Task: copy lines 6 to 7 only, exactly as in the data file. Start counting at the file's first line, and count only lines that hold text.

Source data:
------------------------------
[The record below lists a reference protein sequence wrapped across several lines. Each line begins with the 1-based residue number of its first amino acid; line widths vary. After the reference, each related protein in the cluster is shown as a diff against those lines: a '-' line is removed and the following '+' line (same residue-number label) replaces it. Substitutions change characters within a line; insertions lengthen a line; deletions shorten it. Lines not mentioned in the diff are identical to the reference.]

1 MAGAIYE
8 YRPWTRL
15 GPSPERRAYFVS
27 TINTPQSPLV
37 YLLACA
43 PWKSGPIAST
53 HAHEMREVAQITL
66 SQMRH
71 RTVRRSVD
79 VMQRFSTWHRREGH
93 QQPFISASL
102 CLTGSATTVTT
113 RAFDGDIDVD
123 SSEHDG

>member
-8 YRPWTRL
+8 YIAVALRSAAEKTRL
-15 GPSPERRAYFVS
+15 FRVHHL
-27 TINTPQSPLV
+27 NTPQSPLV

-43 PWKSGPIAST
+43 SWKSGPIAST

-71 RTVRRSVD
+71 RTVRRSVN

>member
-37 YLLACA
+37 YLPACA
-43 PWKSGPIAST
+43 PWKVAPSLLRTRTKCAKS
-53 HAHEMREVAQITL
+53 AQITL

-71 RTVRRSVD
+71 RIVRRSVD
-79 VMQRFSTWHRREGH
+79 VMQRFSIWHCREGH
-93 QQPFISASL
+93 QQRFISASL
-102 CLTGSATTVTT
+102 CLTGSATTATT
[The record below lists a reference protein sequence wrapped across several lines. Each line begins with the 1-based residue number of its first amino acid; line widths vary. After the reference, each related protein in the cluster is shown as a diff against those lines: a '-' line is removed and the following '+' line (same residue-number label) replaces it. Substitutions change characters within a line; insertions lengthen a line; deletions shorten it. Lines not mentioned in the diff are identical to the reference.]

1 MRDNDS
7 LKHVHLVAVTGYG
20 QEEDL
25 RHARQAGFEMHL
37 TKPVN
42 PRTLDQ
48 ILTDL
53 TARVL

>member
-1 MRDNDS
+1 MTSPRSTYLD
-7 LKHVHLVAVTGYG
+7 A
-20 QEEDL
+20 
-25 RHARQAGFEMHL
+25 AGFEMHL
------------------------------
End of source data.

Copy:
37 YLLACA
43 PWKSGPIAST